Charities warn against bid to run David Cameron’s programme for teenagers, the National Citizen Service
Serco, a leading private contractor, is in line to win a multimillion-pound contract to run the National Citizen Service, proposed by the prime minister as a “big society”, non-military version of national service for youngsters aged over 16.
The company, which recently announced global revenue of more than £4bn, has joined four charities in a controversial bid to run what has been described by the government as a key part of David Cameron’s big society vision. Serco and its partners hope to win eight of the 19 contracts currently up for tender, with an estimated value of nearly £100m over two years.
The development has raised concerns that the National Citizen Service (NCS) will become another way for private firms to make money from the public sector as charities and voluntary organisations find themselves without the resources to bid for large contracts amid the economic squeeze. Pilot NCS programmes, aimed at bringing together 16- and 17-year-olds from different backgrounds to undertake character-forming community work, have been run by around 60 charities over the last year.
However, Justin Davis Smith, chief executive of Volunteering England, has warned that England’s network of volunteer centres is at risk of “fragmentation” because of an average 12% local authority funding cut from 2009-2011, raising concerns that only private firms will be able to deliver such large community projects in future. One in 10 charities told researchers for a report by New Philanthropy Capital that they could close within the year due to cuts.
Gareth Thomas, shadow minister for charities, said he had concerns that private firms were proving to be the winners from the big society agenda. He added: “Far from creating the big society, it seems that once again Cameron is going back to his roots and creating the privatised society instead, with charities and voluntary groups used as mere ‘bid candy’ for the large corporate outfits going after public sector contracts.”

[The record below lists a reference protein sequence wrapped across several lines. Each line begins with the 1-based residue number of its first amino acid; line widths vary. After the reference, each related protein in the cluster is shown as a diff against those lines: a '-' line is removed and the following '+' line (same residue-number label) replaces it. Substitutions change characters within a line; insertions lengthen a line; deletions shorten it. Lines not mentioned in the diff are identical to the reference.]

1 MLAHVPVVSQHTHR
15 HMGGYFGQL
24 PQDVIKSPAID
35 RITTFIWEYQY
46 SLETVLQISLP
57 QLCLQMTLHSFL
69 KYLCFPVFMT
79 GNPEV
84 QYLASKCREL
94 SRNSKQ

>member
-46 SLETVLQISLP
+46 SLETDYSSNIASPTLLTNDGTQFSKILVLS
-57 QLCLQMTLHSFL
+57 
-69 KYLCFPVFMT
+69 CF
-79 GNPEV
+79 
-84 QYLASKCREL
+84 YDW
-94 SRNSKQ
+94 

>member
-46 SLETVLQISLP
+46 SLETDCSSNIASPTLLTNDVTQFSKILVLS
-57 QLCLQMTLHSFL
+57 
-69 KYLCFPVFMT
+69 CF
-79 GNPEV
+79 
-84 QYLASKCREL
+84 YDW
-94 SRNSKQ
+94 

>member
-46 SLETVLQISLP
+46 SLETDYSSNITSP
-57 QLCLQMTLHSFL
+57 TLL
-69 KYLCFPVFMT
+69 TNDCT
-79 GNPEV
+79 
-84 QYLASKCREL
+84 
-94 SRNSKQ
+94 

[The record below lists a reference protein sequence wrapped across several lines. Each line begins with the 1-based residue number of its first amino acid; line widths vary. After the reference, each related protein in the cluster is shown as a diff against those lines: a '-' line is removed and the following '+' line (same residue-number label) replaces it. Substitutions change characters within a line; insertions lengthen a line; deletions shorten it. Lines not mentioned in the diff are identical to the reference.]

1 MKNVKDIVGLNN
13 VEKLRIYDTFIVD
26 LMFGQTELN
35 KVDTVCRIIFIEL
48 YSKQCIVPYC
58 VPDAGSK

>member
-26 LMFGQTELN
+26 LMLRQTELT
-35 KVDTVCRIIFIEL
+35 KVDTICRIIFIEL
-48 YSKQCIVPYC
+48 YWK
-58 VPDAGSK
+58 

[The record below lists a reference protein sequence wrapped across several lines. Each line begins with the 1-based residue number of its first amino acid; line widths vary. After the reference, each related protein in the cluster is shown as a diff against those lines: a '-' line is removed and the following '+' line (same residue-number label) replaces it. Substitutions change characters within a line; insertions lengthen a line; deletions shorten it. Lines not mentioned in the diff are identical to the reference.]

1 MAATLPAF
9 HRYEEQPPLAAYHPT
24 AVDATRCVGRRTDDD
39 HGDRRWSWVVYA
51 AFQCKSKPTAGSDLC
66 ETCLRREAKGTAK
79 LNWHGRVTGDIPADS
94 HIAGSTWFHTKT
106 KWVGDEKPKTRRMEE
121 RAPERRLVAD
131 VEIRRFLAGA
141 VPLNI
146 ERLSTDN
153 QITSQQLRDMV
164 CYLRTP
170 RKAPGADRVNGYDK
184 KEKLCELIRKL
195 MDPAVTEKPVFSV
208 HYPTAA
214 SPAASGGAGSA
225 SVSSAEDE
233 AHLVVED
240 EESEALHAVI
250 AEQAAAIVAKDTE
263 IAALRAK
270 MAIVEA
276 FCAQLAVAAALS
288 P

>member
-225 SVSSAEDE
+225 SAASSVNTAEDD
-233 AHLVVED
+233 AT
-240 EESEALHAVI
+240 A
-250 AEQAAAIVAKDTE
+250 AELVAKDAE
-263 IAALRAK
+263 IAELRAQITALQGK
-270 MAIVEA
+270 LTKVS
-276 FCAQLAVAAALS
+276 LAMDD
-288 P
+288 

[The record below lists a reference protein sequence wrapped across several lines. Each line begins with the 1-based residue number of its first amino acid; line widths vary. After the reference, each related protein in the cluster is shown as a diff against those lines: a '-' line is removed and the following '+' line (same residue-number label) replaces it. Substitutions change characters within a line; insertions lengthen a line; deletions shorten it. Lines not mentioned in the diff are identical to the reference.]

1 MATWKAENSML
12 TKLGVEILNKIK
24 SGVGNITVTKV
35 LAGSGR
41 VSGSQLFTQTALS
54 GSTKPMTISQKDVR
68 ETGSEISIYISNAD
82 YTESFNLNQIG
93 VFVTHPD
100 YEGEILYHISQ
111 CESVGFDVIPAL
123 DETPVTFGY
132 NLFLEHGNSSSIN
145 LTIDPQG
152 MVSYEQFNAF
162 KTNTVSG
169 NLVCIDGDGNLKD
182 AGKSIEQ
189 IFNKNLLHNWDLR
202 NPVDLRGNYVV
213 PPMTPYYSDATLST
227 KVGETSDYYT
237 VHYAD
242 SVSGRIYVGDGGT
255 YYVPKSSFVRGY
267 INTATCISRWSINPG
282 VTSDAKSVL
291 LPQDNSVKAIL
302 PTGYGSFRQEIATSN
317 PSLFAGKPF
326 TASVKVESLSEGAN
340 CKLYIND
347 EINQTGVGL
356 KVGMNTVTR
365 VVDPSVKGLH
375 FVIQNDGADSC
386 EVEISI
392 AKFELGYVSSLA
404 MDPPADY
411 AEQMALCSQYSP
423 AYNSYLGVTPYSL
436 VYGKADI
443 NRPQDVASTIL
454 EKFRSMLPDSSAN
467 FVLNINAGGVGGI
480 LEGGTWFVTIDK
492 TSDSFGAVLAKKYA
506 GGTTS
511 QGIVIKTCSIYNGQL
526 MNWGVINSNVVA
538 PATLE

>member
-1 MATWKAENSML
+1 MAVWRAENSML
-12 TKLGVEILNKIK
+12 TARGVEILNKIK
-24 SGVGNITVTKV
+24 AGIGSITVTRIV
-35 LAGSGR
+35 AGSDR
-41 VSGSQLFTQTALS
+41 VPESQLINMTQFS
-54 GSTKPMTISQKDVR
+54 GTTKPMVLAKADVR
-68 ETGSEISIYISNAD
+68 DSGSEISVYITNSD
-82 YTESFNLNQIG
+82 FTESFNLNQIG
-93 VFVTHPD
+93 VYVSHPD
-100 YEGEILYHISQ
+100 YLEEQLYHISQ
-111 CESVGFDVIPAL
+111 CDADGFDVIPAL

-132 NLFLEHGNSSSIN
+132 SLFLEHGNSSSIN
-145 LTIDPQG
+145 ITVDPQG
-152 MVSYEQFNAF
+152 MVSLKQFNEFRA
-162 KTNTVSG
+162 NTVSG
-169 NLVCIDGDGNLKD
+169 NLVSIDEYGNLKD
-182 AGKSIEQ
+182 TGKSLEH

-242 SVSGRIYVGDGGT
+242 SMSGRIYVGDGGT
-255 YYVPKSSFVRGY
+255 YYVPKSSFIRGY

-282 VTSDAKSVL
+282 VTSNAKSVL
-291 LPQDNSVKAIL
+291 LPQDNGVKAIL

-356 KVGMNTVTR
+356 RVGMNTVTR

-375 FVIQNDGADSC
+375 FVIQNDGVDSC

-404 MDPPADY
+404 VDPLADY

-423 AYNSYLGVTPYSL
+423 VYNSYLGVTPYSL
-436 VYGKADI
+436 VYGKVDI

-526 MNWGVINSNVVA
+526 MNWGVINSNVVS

Serco has joined Catch22, a charity for poor children that was paid £2.3m last year for its work on the NCS, and three other charities to take over the running of the scheme in the north-east and north-west of England, Yorkshire and Humberside, the West and east Midlands, the east, south-west and south-east from 2013.
Independent research into the NCS by NatCen found that 81% of those who signed up for the pilot programmes completed them, and 92% of those said they would recommend NCS to their friends. However, the research also raised concerns about the ability of its providers to expand the service nationally.
The programme, which provides a combination of residential weeks and volunteering projects, was attended by 8,500 young people last year at a cost of £14.2m.
The number of places is expected to rise to 30,000 this summer and 90,000 by 2014. Sir Stephen Bubbs, chief executive of the Association of Chief Executives of Voluntary Organisations, said the model of a private firm providing assistance to charities could work, but it depended on the contract between the parties. Under the government’s work programme, where big companies have formed partnerships with not-for-profit organisations, charities have complained that they have been used to give credibility to contract bids but then not benefited financially. Bubb added: “If you are trying to scale this up, then involving a partnership can be good. What I think wouldn’t work was if they did it on the model of the work programme, with Serco as a prime contractor. But if it’s a partnership, then it probably can.”
Serco is one of the leading outsourcing firms, but has faced criticism of some of its operations. Its staff assisting border controls have been found to have missed security alerts and to have left their stations unmanned. The company was recently found by the health regulator to be failing to meet legal requirements to provide enough staff, to train them properly or monitor their performance in the out-of-hours GP service that it runs for the NHS in Cornwall.
Jayne Colquhoun, from vInspired, one of Serco’s charitable partners in the bid, said: “Having worked with local partners across the country to deliver NCS since 2011, we are keen to continue our involvement over the years to come and to provide a high-quality, exciting programme for 16- and 17-year-olds. Given the government’s ambition to scale up the programme from 2013 onwards, we have joined up with Catch22, NYA, Serco and UK Youth to form the NCS Network. We hope this will enable us to continue our work with existing local partners and bring on board new delivery organisations.” The winner of the contract will be announced next month.